Poster Title

Noise pollution impact on songbird behavior

Research Mentor(s)

John McLaughlin

Affiliated Department

Environmental Sciences

Sort Order

44

Start Date

18-5-2017 9:00 AM

End Date

18-5-2017 12:00 PM

Document Type

Event

Abstract

Title: Noise pollution impact on songbird behavior This study examines impact of noise pollution on songbirds particularly territorial singing. Anthropogenic noise associated with expanding human development can reduce effectiveness of territorial singing, which is important to songbird reproductive success. With an increase in human presence, the success of songbirds’ calls will be negatively impacted due to competition with other sources of noise. We evaluated noise impacts by comparing songbird vocalizations in similar forested sites adjacent to vs. distant from Interstate-5. We compared background singing rates and songbird responses to broadcasts of pre-recorded songs of the same species. Species-specific responses were measured by percent of individuals responding and response times. Data on background singing and playback responses were analyzed using two-way analysis of variance.These results reveal implications of urban and transportation planning on valuable wildlife in a rapidly urbanizing region.

Comments

Outstanding Poster Award Recipient

Rights

Copying of this document in whole or in part is allowable only for scholarly purposes. It is understood, however, that any copying or publication of this documentation for commercial purposes, or for financial gain, shall not be allowed without the author's written permission.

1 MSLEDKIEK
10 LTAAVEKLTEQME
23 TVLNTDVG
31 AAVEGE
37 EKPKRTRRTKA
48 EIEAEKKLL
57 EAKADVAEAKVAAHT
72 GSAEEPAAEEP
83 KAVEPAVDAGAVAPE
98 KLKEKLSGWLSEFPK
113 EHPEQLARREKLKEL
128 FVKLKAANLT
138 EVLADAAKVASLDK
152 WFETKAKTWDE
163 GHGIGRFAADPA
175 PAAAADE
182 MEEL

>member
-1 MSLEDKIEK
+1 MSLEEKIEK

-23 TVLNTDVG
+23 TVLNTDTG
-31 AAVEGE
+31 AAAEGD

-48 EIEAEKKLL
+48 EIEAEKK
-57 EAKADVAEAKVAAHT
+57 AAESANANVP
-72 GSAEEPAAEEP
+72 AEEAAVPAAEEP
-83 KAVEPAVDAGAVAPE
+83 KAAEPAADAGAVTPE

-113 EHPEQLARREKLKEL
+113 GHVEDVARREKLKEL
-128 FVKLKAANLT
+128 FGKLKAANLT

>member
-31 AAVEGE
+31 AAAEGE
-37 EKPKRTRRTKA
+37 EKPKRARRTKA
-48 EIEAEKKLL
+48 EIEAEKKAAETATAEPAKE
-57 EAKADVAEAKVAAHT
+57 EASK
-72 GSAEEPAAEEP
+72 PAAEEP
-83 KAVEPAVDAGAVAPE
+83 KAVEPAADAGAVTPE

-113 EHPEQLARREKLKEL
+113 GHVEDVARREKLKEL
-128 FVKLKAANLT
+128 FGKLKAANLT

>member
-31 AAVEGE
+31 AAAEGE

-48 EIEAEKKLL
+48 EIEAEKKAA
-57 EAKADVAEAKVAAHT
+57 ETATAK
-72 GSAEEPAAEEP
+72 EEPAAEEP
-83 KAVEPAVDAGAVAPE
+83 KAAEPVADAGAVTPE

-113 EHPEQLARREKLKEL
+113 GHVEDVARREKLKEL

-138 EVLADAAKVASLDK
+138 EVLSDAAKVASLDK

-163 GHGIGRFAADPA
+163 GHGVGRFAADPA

Language

English

Format

application/pdf

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May 18th, 9:00 AM May 18th, 12:00 PM

Noise pollution impact on songbird behavior

Environmental Sciences

Title: Noise pollution impact on songbird behavior This study examines impact of noise pollution on songbirds particularly territorial singing. Anthropogenic noise associated with expanding human development can reduce effectiveness of territorial singing, which is important to songbird reproductive success. With an increase in human presence, the success of songbirds’ calls will be negatively impacted due to competition with other sources of noise. We evaluated noise impacts by comparing songbird vocalizations in similar forested sites adjacent to vs. distant from Interstate-5. We compared background singing rates and songbird responses to broadcasts of pre-recorded songs of the same species. Species-specific responses were measured by percent of individuals responding and response times. Data on background singing and playback responses were analyzed using two-way analysis of variance.These results reveal implications of urban and transportation planning on valuable wildlife in a rapidly urbanizing region.